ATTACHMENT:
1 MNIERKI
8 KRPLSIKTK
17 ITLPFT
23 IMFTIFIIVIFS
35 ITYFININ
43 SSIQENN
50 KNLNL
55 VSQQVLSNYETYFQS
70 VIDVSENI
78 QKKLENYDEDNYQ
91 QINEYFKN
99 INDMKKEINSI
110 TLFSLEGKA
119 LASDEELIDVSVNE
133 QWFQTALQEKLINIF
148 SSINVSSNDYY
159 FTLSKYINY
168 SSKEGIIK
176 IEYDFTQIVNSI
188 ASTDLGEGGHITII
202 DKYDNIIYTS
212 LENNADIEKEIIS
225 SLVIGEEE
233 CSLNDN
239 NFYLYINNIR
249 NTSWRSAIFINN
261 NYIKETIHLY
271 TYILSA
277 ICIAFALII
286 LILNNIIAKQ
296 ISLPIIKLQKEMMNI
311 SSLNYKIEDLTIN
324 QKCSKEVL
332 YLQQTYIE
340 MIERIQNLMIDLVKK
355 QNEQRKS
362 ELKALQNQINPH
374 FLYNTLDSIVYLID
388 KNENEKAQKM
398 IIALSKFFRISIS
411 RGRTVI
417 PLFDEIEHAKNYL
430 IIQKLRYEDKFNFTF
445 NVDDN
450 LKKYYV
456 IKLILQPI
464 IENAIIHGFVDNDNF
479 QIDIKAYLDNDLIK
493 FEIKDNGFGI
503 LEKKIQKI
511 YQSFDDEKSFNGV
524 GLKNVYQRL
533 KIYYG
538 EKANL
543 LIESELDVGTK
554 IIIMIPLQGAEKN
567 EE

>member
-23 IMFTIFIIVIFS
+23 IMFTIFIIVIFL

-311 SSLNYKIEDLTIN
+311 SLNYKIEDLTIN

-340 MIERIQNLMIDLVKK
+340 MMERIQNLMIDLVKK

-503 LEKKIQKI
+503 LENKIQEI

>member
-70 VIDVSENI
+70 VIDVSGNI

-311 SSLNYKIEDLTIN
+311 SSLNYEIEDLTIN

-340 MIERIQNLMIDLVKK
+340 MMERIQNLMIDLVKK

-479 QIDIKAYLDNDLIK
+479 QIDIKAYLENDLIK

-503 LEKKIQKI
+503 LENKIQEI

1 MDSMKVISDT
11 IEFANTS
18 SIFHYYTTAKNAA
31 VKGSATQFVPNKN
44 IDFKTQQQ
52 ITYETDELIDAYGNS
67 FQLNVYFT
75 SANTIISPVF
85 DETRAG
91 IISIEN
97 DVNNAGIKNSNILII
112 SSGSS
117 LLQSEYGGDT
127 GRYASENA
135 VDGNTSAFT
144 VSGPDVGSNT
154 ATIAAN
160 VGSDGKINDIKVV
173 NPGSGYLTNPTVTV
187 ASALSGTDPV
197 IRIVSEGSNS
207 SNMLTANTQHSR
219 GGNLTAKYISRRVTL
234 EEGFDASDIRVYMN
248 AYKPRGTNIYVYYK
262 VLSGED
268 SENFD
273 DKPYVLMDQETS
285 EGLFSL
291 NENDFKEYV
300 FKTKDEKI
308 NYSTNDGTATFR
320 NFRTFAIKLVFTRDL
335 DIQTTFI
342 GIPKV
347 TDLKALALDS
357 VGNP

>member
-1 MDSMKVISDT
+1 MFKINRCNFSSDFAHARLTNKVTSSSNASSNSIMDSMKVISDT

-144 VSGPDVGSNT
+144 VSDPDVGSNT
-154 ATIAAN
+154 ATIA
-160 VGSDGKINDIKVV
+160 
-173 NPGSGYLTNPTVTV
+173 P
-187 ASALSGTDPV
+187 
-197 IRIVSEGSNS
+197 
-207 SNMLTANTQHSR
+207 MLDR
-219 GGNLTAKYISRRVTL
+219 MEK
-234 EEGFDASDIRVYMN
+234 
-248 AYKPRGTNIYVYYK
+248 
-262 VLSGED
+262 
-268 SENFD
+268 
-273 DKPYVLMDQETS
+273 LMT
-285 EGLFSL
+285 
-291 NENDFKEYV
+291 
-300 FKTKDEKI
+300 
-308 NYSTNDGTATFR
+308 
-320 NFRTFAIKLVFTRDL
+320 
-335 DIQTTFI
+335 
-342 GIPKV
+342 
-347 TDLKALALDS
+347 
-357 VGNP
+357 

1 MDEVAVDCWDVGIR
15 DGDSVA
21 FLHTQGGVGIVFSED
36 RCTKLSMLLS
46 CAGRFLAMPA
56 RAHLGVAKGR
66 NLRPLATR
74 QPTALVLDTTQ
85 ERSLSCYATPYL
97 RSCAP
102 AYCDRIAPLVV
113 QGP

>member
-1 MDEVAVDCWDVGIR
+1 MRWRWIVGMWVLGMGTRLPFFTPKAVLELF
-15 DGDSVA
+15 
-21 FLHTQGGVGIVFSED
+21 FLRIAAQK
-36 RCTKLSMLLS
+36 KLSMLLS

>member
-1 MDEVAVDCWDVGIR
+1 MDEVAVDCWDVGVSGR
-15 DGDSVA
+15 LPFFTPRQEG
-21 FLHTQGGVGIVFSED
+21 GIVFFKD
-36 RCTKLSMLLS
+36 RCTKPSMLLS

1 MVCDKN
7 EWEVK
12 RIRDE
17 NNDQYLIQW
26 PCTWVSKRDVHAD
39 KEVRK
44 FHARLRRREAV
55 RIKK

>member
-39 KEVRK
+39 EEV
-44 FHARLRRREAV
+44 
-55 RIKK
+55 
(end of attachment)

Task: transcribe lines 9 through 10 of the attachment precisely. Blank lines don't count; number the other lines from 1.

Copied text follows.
70 VIDVSENI
78 QKKLENYDEDNYQ